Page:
And the winners are – – – –

Montepulciano clock tower

Thanks to everyone who entered the inaugural Poems in the Waiting Room competition. Sending poems out into the world is an act of bravery. It’s all too easy to say ‘ I’m too busy’, or ‘ oops I’ve missed the deadline’, or ‘what’s the use I’m not going to win anyway’. Every entrant is a winner – you made the effort, created a poem and met the deadline.

Congratulations to the four prize winners. Their poems will appear in the winter edition of Poems in the Waiting Room.

First prize: Dunedin’s Emma Neale for An Inward Sun

Second prize: Joan Norlev Taylor from Blenheim for Women Reversed

Third prize: Catherine Fitchett from Christchurch for Temptation

And the D-scene prize for the best unplaced poem from a Dunedin resident went to Carolyn McCurdie for At the crib in July

Judges’s comments:
After reading all 273 poems from 115 poets, twice, I selected about 30 poems. From these, I eventually selected 12 poems. These 12 met the following requirements: They had a certain smoothness and  complete-ness. They were all well-turned poems – like polished pebbles. They appeared perfectly formed; consistent; pleasing; satisfying. Nothing jarred or impeded the eye and brain’s track along the lines. There were no mistakes. They were fresh and robust. They didn’t confuse. The last lines did not disappoint or leave me hanging.. The poems didn’t merely describe, but developed an idea and took me somewhere. They were not too simplistic or sentimental. They didn’t rely on cliché. They were clear without bordering on prosaic. They didn’t preach or moralise.

It was extremely difficult to select three winners from the final 12. Any of those poems could have won. However, in the end I am satisfied that I made the right choices for the winning three.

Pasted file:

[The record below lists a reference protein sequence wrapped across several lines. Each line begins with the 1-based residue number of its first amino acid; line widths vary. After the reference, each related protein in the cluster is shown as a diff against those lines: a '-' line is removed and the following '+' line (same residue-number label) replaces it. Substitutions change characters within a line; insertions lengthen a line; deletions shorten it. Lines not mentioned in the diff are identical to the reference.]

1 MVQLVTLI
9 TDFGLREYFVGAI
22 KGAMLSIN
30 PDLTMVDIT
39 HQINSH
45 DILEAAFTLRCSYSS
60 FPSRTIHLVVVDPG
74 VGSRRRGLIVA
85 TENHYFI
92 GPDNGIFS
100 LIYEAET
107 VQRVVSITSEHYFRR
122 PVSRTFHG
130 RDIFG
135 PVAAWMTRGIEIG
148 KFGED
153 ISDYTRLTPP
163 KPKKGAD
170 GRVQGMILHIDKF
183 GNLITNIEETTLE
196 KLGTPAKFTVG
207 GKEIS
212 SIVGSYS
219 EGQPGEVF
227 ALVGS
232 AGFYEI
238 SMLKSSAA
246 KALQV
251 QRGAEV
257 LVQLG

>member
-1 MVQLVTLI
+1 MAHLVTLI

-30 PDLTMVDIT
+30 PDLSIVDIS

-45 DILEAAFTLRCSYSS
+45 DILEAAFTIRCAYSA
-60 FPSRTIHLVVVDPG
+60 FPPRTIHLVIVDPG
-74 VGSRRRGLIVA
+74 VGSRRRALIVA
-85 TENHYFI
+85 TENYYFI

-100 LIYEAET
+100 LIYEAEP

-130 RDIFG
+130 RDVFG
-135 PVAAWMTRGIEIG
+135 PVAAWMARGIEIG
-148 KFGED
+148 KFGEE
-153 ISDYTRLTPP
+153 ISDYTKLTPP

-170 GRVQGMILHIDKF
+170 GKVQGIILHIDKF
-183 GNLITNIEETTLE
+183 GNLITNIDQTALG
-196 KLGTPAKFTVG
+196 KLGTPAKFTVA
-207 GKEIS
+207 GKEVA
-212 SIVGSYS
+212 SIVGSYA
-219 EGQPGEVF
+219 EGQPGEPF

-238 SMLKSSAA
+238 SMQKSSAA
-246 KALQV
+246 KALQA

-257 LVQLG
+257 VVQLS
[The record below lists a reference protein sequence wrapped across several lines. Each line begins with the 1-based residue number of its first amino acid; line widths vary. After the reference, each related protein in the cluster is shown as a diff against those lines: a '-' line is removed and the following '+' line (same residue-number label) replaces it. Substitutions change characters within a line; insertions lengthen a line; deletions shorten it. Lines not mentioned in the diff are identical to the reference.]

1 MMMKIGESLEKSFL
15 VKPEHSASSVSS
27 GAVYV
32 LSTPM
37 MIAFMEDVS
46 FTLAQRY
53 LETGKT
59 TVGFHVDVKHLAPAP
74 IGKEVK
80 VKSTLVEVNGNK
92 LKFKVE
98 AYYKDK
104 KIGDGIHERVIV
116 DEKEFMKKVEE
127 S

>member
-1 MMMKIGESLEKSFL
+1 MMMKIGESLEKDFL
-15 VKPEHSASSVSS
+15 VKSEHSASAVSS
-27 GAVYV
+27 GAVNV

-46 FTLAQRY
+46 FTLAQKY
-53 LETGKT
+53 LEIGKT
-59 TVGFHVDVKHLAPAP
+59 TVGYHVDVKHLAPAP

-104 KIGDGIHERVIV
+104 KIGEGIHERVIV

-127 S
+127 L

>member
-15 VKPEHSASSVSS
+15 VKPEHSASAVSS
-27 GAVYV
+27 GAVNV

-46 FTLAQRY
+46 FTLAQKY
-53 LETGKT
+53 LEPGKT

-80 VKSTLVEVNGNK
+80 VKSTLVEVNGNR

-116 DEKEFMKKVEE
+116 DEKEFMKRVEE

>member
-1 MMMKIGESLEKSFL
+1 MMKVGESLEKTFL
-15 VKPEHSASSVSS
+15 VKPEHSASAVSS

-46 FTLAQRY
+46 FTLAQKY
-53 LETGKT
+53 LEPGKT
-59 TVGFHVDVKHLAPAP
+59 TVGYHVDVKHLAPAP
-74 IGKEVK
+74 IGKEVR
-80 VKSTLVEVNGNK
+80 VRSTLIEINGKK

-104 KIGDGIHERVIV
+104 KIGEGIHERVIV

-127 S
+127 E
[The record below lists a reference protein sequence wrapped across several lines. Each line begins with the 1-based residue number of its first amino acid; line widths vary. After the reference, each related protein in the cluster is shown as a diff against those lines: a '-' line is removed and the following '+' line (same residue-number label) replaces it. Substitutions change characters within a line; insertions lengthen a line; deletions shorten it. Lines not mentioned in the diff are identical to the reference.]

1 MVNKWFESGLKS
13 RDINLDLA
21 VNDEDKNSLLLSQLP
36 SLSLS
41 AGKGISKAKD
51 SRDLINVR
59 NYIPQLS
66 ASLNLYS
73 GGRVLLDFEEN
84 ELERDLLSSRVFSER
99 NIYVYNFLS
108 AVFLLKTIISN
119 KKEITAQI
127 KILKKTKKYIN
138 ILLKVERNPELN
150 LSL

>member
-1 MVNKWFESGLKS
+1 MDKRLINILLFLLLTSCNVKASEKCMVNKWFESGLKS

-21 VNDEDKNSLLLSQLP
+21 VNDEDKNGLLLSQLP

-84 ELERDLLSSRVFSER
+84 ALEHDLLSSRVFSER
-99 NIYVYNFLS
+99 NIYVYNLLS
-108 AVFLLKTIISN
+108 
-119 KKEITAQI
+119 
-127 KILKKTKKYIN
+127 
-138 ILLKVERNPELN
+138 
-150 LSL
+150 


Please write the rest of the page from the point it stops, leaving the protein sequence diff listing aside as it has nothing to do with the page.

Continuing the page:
‘An Inward Sun’ – a well-worked poem containing fresh, vivid images which continued to delight, no matter how many times I read it.

‘Women Reversed’ – a thoughtful poem that uses language well; each line cleverly and expertly develops the situation it is describing.

‘Temptation’ – A gentle poem, deceivingly simple its light touch deftly winds the reader towards the surprise of a very fine last line.

Kay McKenzie Cook

Kay McKenzie Cooke

A bouquet of thanks to Kay for her time and effort in judging the competition. Many thanks to the late Sylvia (Tui) Badcock, Speech Communication Assn. Otago, and  D-scene for sponsoring the prizes.

Information about the 2013 Poems in the Waiting Room competition will be posted here in October.

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3 Responses to And the winners are – – – –

  1. Mike Crowl says:

    Just out of interest, now that these poems have been selected as the prizewinners, what happens next? Presumably they go in one of the Waiting Room booklets, but since there are usually around ten poems in these, where do the others come from?

    • ruth arnison says:

      Hi Mike
      Yes the winning poems will be in the winter edition of Poems in the Waiting Room alongside a haiku, a children’s poem, and two other poems. As mentioned in today’s Otago Daily Times article, the spring edition will be our annual NZ poets’ edition and will feature nine unplaced poems from the competition – the poets have approved our use of their work.

  2. Mike Crowl says:

    Thanks, Ruth. (I’ve only just picked up on this reply!)

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